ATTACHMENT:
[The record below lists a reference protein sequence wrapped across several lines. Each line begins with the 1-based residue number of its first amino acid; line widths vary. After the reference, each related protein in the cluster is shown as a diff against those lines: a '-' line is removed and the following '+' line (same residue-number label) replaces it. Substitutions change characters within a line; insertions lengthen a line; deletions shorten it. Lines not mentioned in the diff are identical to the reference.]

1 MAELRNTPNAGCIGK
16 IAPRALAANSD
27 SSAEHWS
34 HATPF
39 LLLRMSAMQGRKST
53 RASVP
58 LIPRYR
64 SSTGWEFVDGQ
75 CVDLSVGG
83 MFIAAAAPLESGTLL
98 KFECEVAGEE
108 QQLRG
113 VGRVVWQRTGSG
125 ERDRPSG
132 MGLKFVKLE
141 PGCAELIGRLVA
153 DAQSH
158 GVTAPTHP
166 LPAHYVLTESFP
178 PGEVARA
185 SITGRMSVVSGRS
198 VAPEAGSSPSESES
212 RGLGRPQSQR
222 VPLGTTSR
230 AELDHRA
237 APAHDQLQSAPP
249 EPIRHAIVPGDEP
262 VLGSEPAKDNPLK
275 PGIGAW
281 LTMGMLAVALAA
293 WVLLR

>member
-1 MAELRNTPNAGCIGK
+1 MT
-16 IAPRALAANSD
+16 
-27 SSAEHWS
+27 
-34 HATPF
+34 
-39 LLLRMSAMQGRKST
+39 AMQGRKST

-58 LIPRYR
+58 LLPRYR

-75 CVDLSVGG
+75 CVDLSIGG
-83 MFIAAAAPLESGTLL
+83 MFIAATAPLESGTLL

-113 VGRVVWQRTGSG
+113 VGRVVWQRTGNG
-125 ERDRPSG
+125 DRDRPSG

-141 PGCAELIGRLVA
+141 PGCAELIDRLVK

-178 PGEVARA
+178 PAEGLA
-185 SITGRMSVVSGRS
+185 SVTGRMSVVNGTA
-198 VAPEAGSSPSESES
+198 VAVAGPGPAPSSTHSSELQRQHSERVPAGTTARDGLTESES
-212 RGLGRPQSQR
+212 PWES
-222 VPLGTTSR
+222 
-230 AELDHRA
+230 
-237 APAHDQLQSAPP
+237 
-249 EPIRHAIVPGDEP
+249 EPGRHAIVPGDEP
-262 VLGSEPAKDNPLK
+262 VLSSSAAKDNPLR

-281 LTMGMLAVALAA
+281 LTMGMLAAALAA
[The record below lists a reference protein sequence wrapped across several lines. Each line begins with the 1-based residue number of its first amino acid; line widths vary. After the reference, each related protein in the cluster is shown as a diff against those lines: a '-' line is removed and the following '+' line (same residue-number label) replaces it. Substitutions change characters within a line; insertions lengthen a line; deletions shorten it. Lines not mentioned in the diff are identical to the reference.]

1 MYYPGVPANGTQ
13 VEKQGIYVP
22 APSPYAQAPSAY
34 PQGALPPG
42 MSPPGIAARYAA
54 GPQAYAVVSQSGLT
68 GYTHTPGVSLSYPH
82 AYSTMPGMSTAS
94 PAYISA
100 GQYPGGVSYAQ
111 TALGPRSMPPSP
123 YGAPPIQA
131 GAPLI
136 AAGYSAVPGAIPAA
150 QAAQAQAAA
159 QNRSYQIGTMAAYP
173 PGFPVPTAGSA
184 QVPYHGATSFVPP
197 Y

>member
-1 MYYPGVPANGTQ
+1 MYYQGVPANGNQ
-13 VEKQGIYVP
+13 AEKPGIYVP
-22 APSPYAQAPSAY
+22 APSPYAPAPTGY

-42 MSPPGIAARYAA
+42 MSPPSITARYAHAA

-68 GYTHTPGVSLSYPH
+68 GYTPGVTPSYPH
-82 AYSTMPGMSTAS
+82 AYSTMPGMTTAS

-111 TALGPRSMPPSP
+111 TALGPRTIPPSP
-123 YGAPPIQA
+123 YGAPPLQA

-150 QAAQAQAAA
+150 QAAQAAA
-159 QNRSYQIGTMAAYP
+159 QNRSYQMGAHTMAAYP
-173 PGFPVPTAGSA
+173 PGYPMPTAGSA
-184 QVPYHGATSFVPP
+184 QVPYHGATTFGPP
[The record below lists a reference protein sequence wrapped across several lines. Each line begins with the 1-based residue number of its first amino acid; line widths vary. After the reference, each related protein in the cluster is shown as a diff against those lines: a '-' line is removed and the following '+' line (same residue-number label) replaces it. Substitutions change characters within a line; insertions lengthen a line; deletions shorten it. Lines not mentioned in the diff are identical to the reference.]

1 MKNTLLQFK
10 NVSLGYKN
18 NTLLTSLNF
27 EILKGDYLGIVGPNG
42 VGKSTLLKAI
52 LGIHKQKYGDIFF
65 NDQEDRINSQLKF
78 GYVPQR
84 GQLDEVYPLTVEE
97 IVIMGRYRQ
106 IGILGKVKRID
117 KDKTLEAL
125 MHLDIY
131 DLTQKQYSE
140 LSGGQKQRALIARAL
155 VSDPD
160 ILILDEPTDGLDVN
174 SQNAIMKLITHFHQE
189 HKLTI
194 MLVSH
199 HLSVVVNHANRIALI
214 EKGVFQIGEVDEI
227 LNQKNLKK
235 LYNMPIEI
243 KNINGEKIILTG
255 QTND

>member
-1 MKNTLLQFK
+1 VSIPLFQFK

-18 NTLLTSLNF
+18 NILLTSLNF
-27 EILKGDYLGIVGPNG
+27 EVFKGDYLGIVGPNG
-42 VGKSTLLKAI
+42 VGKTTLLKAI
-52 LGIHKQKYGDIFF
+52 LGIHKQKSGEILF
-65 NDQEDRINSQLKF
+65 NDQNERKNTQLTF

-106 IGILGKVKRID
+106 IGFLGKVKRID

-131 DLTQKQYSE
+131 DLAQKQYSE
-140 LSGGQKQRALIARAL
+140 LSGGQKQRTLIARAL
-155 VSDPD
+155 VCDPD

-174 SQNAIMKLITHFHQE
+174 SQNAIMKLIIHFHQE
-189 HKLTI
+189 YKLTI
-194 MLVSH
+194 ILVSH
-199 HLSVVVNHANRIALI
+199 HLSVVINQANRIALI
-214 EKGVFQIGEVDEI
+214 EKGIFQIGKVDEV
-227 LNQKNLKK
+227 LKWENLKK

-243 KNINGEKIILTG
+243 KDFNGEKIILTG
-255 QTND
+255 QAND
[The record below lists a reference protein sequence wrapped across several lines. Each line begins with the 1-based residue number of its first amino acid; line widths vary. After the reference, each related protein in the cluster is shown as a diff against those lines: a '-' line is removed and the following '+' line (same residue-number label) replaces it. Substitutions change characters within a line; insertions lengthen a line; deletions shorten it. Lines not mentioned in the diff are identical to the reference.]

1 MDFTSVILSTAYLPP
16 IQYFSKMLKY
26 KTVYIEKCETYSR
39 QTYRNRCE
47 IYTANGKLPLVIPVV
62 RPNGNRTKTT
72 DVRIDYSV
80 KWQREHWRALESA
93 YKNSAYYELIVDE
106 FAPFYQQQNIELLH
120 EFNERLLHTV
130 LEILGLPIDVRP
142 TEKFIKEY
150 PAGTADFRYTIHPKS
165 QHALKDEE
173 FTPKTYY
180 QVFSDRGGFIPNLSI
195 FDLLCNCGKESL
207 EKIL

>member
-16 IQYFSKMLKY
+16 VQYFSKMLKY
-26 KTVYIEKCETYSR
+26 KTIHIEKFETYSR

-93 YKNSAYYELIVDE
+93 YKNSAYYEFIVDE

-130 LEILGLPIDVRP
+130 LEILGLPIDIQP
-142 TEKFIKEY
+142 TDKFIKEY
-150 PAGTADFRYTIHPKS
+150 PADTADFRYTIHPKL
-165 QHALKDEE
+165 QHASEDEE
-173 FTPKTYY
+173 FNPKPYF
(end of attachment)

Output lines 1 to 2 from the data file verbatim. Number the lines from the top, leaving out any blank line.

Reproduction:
[The record below lists a reference protein sequence wrapped across several lines. Each line begins with the 1-based residue number of its first amino acid; line widths vary. After the reference, each related protein in the cluster is shown as a diff against those lines: a '-' line is removed and the following '+' line (same residue-number label) replaces it. Substitutions change characters within a line; insertions lengthen a line; deletions shorten it. Lines not mentioned in the diff are identical to the reference.]

1 MAELRNTPNAGCIGK